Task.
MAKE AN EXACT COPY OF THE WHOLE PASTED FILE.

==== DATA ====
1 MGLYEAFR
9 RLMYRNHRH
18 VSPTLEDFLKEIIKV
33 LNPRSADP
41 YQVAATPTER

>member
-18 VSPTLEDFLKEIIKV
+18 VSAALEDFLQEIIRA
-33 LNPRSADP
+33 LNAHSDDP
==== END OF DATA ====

1 MGLYEAFR
9 RLMYRNHRH
18 VSPTLEDFLKEIIKV
33 LNPRSADP
41 YQVAATPTER

>member
-18 VSPTLEDFLKEIIKV
+18 VSAALEDFLQEIIRA
-33 LNPRSADP
+33 LNAHSDDP